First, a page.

The Rome Statute issue was not fuelled by populist sentiment in the
Malay polity, but rather the machinations of certain individuals to
erode the legitimacy of a democratically-elected government.
was nothing Harapan political operatives could say or do, which would
mitigate the damage done by individuals who have a stake in the
intersection between commerce and royal prerogative, which has had a
deleterious effect on the political process, but which has been condoned
by the Malay political elite (in collaboration with non-Malay power
structures) since independence.
Which is why Anwar’s response to
this plot to destabilise democracy was predictable and disappointing.
Mahathir was not “wise” to withdraw from this. It is never wise to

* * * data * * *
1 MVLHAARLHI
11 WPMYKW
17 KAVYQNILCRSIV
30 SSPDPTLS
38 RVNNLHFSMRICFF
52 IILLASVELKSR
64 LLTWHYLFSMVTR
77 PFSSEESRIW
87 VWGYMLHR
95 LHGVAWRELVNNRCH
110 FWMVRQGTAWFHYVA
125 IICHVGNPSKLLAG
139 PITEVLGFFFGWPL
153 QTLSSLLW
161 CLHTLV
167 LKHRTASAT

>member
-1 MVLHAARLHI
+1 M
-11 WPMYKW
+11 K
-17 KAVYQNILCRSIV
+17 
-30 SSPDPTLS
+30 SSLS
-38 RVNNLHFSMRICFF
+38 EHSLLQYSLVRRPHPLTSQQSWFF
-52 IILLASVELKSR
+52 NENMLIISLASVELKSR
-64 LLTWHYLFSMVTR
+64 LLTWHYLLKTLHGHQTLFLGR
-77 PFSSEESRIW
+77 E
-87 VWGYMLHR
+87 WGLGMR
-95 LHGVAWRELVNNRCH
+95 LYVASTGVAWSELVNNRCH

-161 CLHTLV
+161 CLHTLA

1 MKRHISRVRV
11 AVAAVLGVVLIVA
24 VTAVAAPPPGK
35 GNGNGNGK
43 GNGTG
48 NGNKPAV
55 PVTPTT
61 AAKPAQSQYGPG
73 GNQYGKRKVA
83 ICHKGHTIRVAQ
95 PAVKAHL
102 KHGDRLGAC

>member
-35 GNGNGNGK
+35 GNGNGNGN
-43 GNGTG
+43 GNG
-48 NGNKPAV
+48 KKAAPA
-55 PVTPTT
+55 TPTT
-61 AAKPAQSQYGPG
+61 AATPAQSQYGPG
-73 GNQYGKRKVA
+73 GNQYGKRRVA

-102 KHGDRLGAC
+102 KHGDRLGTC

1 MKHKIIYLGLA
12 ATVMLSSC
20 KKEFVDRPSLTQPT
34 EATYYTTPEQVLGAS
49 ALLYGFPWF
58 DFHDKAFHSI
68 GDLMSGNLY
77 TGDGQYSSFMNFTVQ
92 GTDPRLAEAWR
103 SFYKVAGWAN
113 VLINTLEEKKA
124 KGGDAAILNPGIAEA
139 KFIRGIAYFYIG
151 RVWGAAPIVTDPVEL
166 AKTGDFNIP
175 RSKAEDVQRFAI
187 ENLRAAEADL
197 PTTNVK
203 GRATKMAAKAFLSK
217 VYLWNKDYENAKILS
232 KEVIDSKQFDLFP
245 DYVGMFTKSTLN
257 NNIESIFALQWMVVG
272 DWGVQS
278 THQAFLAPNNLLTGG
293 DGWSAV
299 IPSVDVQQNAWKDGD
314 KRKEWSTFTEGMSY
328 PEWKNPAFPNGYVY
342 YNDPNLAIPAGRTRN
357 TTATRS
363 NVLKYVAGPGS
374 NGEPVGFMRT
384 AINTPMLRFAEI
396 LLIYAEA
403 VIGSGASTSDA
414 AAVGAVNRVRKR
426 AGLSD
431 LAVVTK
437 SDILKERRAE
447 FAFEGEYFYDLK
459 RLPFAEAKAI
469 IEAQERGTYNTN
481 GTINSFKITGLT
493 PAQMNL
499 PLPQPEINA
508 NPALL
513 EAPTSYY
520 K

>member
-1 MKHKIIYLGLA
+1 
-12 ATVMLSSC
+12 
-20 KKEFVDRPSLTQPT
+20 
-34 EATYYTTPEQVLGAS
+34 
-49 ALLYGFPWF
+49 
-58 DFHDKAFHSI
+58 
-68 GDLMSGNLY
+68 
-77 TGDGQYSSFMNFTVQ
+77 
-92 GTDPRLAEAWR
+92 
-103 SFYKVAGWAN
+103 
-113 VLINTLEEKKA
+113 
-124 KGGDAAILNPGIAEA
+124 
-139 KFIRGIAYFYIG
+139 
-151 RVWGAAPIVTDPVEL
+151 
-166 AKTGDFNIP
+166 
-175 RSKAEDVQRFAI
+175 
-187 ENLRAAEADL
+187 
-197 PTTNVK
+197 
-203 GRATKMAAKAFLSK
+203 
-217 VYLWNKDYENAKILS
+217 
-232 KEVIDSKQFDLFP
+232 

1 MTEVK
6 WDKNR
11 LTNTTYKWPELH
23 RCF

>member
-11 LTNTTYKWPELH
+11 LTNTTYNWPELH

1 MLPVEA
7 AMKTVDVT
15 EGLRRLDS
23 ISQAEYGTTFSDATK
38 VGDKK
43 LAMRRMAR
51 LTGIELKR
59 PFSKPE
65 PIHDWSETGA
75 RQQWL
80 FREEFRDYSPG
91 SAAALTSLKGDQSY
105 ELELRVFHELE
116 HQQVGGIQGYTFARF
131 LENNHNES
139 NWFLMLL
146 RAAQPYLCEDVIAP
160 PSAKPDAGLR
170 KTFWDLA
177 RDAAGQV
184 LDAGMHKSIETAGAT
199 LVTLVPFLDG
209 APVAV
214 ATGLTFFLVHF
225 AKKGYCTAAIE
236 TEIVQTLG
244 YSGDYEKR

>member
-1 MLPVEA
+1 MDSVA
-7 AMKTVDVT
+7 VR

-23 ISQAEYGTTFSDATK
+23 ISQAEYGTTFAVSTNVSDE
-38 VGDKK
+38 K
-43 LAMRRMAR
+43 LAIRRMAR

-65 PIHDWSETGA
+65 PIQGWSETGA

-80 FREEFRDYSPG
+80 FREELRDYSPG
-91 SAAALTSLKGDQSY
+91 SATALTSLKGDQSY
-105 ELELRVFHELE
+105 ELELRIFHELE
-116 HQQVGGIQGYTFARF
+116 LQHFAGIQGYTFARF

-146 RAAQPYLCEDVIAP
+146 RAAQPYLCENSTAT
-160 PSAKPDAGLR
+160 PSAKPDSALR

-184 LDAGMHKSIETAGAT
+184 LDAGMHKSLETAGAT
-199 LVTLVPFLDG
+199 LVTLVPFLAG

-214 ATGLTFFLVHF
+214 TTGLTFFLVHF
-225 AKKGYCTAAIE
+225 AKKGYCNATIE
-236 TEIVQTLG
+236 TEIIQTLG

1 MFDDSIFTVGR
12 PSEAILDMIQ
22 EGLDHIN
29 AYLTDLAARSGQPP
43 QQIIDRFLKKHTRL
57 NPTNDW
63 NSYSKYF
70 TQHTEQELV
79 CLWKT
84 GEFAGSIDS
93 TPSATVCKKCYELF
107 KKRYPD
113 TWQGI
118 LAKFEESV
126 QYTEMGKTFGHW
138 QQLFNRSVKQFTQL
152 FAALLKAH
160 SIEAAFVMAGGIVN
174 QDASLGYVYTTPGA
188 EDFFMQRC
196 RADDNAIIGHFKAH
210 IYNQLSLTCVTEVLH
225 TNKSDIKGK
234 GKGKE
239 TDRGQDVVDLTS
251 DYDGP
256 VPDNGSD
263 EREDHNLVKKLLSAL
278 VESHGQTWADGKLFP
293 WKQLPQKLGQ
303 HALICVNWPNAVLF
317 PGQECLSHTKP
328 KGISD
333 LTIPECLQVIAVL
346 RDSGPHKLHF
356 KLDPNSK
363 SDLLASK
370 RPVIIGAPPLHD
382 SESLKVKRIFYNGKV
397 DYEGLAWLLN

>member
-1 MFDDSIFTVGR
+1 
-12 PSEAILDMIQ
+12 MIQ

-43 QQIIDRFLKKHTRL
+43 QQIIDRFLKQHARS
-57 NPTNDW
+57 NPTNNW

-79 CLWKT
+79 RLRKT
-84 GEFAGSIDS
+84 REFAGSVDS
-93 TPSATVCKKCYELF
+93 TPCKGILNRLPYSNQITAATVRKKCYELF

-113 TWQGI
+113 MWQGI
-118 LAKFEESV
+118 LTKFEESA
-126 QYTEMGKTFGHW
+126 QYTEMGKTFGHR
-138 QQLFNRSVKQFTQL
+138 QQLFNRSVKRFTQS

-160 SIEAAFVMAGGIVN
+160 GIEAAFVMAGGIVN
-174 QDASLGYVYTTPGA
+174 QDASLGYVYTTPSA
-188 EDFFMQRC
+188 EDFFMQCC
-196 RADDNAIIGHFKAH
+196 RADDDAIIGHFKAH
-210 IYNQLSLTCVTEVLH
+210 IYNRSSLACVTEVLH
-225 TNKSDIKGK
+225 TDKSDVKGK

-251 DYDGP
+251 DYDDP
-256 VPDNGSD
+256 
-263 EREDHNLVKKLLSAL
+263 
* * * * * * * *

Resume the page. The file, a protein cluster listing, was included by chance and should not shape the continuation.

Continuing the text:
withdraw from something that Anwar admits “is good for reforms,
transparency and rule of law”.
Claiming that some concerns should
be “assuaged” is bone-headed since we know, Harapan knows and anyone
with a smidgen of intelligence knows, that there were never any
legitimate concerns, only the concerns of individuals who decided to
challenge a democratically elected leader, using the toxic politics of
race and religion.
This is the issue here. What we have is a
member of a royal house leading the charge to usurp the democratic
process. The only options were:
(1) Confront those institutions
which are hampering reforms head-on by signing the statute and probably
creating a manufactured constitutional crisis (a royal showdown), or (2)
Reminding those people that even if the statute is abandoned, they will
still be held accountable for any malfeasance they commit and the false
hope that their station in life protects them from legal consequences
is just that, a false hope.
The only viable option is to play the
shadow game until Harapan gets its acts together by demonstrating that,
even without the symbolism of such international treaties, it is willing
to carry out reforms which, so far, Harapan has lacked the backbone to
do. This is payback for the Malay political elite who, for years